Antiwear additives reduce the wear that results from metallic parts rubbing or sliding against each other. At higher loading, friction and wear can increase if the oil film is not strong enough to keep the moving parts separated. Antiwear compounds are believed to react with the metal surface chemically to produce a coating that wears faster than the metal surface, thereby preventing metal wear. Zinc dithiophosphates are the effective antiwear additives used in hydraulic oils and engine oils.

At very high loads, such as with loaded gears, metal-to-metal contact can cause welding and result in scuffing and adhesive wear. Extreme pressure additives react with metal surfaces under high temperature conditions to form a protective surface film. Generally, the high temperature occurs as a result of high loads on metal surfaces rubbing against each other. Both antiwear and extreme pressure additives typically contain sulfur and phosphorous. Extreme pressure additives are generally used in gear oils, transmission oils and greases.

Rust inhibitors are compounds that prevent rusting of ferrous metals. Rusting occurs when iron is exposed to oxygen and water. The iron oxide formed by rusting is a mechanically weak material that is easily removed to expose new metal surfaces for further rusting. Rust inhibitors have polar components that attach to the metal surface and form a dense hydrophobic, monolayer of chemisorbed surfactant molecules that protects the metal from contact with oxygen and water. Corrosion inhibitors, on the other hand, prevent corrosion of nonferrous metals either by forming a protective coating on the metal surface or by reducing the amount of corrosive acids in contact with it. Rust and corrosion inhibitors sometimes affect the performance of extreme pressure and antiwear additives adversely because they are competing for the same metal surface. Phosphate esters, metal sulfonates, and fatty amines are good corrosion inhibitors. Rust inhibitors are generally used in most industrial oils, engine oils and greases.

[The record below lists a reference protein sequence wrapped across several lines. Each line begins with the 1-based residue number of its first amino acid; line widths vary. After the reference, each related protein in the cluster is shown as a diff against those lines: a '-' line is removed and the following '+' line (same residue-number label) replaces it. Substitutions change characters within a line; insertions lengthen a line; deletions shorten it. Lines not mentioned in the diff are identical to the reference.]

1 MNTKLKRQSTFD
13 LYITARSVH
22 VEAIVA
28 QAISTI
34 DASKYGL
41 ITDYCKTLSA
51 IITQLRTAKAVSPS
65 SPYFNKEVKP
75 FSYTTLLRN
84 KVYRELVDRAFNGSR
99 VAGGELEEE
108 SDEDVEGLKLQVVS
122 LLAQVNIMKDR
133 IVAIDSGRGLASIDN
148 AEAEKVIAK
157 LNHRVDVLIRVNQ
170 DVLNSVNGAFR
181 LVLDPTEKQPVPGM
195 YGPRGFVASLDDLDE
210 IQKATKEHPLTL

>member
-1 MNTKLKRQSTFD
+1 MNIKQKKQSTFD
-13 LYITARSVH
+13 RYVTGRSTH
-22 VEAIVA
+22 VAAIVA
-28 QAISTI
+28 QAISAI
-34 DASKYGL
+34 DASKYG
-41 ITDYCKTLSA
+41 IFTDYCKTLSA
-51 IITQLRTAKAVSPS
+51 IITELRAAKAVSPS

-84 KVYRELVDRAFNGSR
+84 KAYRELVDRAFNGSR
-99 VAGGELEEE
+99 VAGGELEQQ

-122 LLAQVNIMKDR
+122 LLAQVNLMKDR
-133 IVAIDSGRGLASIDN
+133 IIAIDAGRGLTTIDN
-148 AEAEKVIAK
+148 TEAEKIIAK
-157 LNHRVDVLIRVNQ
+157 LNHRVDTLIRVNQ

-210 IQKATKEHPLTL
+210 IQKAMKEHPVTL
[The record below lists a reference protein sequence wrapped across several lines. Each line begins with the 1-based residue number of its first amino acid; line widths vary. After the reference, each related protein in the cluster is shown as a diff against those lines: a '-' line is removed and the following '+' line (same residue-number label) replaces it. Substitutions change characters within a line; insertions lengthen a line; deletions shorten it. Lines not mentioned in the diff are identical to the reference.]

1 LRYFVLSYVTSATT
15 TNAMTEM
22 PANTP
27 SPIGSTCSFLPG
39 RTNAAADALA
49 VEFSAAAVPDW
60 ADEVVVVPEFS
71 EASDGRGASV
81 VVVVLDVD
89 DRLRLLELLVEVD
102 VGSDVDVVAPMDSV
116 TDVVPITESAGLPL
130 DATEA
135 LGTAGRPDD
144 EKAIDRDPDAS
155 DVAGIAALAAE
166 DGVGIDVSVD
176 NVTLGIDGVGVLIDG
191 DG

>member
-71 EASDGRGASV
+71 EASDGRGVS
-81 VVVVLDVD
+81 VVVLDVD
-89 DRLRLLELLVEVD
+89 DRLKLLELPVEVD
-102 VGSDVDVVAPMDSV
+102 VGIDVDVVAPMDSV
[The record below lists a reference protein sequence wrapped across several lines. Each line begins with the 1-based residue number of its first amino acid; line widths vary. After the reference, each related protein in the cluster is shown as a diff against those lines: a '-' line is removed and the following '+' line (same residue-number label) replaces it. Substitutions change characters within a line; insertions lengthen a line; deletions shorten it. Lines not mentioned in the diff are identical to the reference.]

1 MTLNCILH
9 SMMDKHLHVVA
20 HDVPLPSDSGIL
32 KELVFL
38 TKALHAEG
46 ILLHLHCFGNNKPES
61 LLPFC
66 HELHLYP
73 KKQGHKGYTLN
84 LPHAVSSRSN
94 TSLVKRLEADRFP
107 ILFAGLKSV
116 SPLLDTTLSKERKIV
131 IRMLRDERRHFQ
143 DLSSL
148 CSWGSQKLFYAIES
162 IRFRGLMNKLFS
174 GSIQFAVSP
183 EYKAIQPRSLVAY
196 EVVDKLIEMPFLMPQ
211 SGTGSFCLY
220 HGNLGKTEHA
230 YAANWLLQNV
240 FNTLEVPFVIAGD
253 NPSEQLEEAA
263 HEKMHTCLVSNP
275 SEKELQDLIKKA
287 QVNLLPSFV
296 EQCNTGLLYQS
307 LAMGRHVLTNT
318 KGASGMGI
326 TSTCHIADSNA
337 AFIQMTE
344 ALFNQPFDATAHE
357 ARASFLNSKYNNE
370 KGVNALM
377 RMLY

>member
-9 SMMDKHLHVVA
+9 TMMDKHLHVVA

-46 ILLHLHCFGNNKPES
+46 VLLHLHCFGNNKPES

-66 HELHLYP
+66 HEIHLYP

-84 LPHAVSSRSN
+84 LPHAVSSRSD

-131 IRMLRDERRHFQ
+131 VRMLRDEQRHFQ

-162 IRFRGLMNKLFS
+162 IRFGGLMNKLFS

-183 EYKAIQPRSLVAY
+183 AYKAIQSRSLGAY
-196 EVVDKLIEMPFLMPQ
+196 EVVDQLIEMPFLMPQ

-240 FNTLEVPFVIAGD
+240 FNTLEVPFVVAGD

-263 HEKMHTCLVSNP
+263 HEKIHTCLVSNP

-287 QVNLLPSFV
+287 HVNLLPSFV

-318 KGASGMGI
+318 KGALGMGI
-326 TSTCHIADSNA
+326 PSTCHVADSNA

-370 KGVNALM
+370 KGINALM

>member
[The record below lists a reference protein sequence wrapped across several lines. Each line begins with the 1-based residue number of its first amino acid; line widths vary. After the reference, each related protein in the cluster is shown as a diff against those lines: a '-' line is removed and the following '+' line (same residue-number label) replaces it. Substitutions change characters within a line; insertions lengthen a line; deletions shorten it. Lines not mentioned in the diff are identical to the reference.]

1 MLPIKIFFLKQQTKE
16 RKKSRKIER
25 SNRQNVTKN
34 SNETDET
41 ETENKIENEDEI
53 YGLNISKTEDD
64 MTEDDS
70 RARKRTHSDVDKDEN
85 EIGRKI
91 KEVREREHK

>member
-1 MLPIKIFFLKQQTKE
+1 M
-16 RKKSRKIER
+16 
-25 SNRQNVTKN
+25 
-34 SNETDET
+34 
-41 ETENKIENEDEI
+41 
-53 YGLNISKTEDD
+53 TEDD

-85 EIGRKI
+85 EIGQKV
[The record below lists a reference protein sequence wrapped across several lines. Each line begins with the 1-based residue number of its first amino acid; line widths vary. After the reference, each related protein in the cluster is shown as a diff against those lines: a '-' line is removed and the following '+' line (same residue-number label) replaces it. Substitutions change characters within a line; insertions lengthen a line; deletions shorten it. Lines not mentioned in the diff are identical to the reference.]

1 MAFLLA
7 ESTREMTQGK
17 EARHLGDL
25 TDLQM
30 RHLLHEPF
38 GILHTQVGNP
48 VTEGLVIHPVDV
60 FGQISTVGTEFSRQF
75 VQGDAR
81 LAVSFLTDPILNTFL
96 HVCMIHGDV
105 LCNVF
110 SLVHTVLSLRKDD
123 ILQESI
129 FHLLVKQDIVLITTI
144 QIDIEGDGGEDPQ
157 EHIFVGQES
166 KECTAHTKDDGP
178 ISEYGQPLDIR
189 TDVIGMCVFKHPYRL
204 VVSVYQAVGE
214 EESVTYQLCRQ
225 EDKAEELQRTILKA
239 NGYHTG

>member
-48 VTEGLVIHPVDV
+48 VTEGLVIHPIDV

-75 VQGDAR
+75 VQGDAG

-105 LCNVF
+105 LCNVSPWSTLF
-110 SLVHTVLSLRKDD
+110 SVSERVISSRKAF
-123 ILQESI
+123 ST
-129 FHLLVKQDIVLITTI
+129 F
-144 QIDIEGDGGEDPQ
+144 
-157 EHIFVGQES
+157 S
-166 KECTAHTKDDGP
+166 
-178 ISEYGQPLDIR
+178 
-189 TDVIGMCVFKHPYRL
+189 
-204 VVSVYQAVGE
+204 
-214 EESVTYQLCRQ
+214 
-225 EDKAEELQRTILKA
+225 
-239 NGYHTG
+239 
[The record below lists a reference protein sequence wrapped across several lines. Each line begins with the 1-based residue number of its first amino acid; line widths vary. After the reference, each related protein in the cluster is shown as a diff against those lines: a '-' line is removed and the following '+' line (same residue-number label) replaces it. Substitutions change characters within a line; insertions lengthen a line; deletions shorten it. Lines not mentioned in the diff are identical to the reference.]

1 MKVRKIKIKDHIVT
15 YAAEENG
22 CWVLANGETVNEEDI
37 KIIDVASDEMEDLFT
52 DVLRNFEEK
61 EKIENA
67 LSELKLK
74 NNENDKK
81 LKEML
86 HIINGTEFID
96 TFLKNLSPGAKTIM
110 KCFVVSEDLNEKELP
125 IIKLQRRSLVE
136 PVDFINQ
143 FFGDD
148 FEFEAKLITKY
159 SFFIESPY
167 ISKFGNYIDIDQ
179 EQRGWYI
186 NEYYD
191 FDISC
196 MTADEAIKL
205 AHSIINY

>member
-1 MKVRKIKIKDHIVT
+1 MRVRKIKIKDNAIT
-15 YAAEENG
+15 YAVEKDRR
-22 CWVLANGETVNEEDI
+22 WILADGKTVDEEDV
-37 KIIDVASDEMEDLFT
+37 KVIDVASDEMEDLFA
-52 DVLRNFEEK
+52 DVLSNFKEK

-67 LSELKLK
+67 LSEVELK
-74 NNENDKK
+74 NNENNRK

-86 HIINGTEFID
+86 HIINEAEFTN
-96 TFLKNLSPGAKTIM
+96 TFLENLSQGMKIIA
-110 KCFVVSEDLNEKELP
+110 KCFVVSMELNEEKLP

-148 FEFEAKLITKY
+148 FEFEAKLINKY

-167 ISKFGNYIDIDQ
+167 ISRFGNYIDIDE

Lubricant foaming can result from agitation, air entrainment and contamination. Foam decreases the oil's lubrication efficiency and may cause mechanical failure. Antifoam additives reduce the oil's tendency to foam. These additives don't reduce the amount of foaming directly. Instead, they reduce the surface tension of the air bubbles, increasing the rate at which the foam bubbles collapse. Most common antifoam agents are made from silicones, polydimethylsiloxanes and fluorosilicones. They find application in hydraulic oils, turbine oils and engine oils.

The performance of a circulating oil generally degrades as it retains water and forms an emulsion. Demulsifiers break up the emulsion and facilitate the formation of separate oil and water layers. Therefore, they find application in hydraulic oils where the oil and water have time to separate in the reservoir. The water is then drained from the system to maintain effective lubrication. Sometimes lubricants must retain water instead of forming separate oil and water layers. Emulsifiers reduce the surface tension between the oil and water interface, thereby promoting good mixing and the formation of a stable emulsion. Emulsions are stable if they do not easily separate into two layers. Emulsifiers find application in some fire-resistant hydraulic oils, soluble oils and metal working fluids.